We suggest that there is a sound underlying rational that runs through the Court’s efforts in this area that a meaningful understanding of the unifying principles is beclouded by thinking in terms of a pro se — per se warrant requirement with a — what I might call a procrustean hotel of exceptions.

This approach tends to lead the Court into the inquiry whether there was a reasonable opportunity to get a warrant rather than whether the search should be considered reasonable.

Although as the Court stated in Cooper against California, the latter is the constitutionally relevant standard.

Now, to identify this unifying rational one must ask, why would the court ever call a concededly reasonable search unreasonable because of the absence of a warrant?

It can only be because there are some circumstances in which it is simply not tolerable for the police to act without a prior evaluation of their reasons by a neutral and detached magistrate.

So, we urge the Court today to adopt the functional analysis of the warrant requirement.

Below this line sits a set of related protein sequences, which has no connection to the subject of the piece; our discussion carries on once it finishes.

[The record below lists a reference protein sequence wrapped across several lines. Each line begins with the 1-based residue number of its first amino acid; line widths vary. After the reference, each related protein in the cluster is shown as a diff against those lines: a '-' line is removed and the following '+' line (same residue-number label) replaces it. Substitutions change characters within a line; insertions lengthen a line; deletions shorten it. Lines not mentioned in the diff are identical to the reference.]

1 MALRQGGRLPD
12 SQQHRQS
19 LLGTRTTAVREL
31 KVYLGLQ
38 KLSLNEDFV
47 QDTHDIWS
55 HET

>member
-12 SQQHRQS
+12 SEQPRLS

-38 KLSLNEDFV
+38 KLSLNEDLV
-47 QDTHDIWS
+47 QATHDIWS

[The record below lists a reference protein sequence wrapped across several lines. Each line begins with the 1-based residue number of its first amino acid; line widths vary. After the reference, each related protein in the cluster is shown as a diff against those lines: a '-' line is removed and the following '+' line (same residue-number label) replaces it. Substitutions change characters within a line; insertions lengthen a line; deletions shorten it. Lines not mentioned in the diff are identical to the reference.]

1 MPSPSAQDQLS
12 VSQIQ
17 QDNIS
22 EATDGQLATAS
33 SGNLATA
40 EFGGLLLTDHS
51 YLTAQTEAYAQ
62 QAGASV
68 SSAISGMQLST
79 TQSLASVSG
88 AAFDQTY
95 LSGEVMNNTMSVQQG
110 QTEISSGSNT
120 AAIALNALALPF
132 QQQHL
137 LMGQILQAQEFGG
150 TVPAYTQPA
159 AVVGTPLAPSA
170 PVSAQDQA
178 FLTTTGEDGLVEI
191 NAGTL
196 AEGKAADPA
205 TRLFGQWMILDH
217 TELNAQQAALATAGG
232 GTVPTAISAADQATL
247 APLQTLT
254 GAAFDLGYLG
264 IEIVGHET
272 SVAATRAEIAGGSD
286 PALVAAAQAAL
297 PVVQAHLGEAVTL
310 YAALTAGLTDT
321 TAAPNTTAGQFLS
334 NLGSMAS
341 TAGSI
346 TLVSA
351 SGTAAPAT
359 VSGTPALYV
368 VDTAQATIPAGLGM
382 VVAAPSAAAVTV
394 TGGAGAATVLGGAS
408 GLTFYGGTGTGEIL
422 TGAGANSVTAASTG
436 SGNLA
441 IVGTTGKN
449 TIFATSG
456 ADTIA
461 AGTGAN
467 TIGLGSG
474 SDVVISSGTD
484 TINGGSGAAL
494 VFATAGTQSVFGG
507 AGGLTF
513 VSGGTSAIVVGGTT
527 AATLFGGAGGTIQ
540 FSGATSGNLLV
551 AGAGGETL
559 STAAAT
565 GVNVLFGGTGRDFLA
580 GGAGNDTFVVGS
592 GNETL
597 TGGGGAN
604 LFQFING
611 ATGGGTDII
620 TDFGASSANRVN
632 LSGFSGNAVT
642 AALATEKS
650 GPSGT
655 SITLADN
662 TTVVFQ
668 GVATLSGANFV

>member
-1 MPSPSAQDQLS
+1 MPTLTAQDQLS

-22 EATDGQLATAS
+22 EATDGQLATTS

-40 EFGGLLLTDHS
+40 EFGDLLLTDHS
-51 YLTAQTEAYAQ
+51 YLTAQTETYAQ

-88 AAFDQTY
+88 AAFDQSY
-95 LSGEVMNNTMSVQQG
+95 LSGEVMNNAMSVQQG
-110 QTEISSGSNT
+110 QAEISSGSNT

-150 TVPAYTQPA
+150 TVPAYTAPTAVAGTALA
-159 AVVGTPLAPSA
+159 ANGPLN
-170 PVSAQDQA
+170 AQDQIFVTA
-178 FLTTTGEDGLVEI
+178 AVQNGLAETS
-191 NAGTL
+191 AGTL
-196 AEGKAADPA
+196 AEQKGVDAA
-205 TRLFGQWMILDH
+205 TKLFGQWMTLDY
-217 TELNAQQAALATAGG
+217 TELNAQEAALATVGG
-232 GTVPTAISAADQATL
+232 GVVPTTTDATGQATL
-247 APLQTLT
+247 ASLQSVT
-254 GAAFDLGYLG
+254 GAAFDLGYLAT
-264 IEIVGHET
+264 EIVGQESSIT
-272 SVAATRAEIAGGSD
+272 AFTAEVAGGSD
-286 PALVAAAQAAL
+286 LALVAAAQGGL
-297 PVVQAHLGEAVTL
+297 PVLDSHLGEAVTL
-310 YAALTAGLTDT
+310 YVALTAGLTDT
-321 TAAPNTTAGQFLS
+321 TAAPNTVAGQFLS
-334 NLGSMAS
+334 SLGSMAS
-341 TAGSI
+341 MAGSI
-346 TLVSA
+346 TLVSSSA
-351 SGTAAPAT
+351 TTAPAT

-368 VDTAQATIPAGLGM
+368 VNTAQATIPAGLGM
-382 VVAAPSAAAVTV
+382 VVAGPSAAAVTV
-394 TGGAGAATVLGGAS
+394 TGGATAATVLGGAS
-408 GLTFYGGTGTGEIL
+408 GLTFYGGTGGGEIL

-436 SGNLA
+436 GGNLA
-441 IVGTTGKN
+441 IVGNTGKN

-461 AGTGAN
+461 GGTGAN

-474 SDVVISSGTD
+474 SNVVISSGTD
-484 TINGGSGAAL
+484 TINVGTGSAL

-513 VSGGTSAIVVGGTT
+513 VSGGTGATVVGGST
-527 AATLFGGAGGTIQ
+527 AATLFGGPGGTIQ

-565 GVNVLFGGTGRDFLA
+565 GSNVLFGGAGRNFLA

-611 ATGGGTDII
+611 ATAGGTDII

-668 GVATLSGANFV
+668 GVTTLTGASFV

The per se rule which says that the search is unreasonable without a warrant makes sense when we’re talking about searches of houses, as was eloquently stated in the Johnson and the McDonald cases.

It makes sense when we’re talking about intercepting conversations or intercepting mail where substantial privacy expectations are being defeated.

This point was emphasized in Katz.

Does it make sense, however, in the case of the automobile?

Now, I suggest that it is more than just a freakish coincidence that this Court has never, insofar as I’m aware, struck down a warrantless probable cause search of an automobile with the sole exception of the Coolidge case and in Coolidge, there was critical extra ingredient, the intrusion on to Mr. Coolidge’s private property.

Now, the reason for this goes back to the real values that underlie the Fourth Amendment protections which were stated by Justice Brennan in Warden against Hayden, page 304 of 387 U.S.

He said “the premise that property interest control the right of the Government to search and seize has been discredited.”